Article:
Uncertain whether it aspires to be a farce or a tragedy, Cobb matches the hubris of its titular slugger and stretches for the pair, paradoxically emerging as callous and sentimental, despite attempts to impart emotional complexity. While the truth of its tabloid source material is eternally debatable, Ron Shelton’s admiration for the outfielder is not, making each uncomfortable shift in tone an unspoken justification for the violent mood swings of an amoral athlete. By laughing off aberrant behavior as eccentricity, Shelton buys into the cult of personality, mirroring a reluctance to rebuke celebrity malfeasance that has contaminated popular culture.
Unfurling in a newsreel-style montage, the film commences at the height of turn-of-the-century nostalgia, focusing on journalist Al Stump (Robert Wuhl) and his clique of outspoken beat reporters. Tucked away in a dimly-lit Angeleno dive, the roundtable debates sports’ superlatives, shouting out favorites like floor brokers at the New York Stock Exchange. Despite his soft-spoken demeanor, Stump is the most career-driven of the rowdy bunch, gladly leaving his post at the bar to accept an open-ended invitation from aging hardball icon, Tyrus Cobb (Tommy Lee Jones).
Inadvertently assuming the role of transcriber, Stump acts as middleman for Cobb’s blend of revisionist history, relinquishing his authorial voice at the cock of the power-hitter’s Luger pistol. The hyperbole of the fallen star’s tall tales are matched in absurdity by Shelton’s permissiveness, presenting Tommy Lee Jones with carte blanche to chew scenery, dulling each act of wild-eyed brutality by conveying an air of slapstick irrelevance.
A snowbound, whiskey-soaked drag race to Reno embodies this triviality at its apex, cartoonishly painting Cobb as spirited reveler and Stump as his gobsmacked enabler. Wuhl’s gesture-heavy acting does little to temper Jones’ excess, welcoming every maniacal bender and bout of violence with a reciprocal schmaltziness. Sadly, his intermittent narration, which could have benefitted from some mannered oration, is as stilted as his acting is melodramatic.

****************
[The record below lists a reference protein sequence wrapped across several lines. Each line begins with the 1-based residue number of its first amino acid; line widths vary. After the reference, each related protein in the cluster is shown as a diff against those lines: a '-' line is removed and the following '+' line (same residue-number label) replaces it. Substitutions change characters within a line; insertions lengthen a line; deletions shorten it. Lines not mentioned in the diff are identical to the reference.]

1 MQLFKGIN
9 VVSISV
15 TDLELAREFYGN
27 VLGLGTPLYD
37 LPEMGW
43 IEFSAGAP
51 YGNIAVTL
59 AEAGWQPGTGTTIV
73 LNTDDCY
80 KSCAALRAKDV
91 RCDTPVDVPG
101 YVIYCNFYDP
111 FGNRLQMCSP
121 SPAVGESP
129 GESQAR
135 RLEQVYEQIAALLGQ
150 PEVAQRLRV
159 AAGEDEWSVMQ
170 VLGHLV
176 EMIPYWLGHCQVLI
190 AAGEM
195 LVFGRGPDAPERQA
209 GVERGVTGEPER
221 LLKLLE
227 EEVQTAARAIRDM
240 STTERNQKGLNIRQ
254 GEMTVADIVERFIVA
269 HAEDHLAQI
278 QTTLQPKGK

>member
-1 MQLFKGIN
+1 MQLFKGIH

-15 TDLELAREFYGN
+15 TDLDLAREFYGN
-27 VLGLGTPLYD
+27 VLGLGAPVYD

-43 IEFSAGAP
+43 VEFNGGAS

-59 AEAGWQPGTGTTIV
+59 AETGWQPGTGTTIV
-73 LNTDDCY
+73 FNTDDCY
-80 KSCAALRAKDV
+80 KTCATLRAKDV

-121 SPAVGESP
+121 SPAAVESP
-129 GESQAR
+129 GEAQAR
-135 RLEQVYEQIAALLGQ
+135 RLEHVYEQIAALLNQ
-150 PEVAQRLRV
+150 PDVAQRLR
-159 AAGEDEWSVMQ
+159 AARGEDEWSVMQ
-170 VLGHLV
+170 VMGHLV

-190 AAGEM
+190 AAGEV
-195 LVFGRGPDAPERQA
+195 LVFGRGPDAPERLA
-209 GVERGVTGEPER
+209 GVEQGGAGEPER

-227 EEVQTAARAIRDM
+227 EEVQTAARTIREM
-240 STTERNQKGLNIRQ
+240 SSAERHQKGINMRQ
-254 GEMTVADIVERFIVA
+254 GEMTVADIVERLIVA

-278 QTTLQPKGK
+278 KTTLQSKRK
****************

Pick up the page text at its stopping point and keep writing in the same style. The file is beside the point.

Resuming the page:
The tone is as manic as the lead performances, intentionally wavering between madcap and maudlin to the point of utter incoherence. Efforts to wrangle with the polar opposites of a complicated man, particularly the gulf between his talent and depravity, are abandoned for a gratuitous subplot that further uncovers the film’s decadence, recklessly veering from meet cute to sadistic sexual violation within minutes.
If Shelton had allowed the rape scene to have a ripple effect on the rest of the narrative, it would have been less jarring and incongruous, but left as a vignette in a film chock-full of them, it loses all resonance to a concluding revelation that pardons a long-suffering “hero.” Overwhelmed by this disingenuity, Shelton’s attempts at witty discourse and photographic majesty are rendered moot, stranding a handsomely-mounted character study somewhere between compelling and catastrophic.
Cobb (Warner Bros. Pictures, 1994)
Directed by Ron Shelton
Written by Al Stump (biography) and Ron Shelton (screenplay)
Photographed by Russell Boyd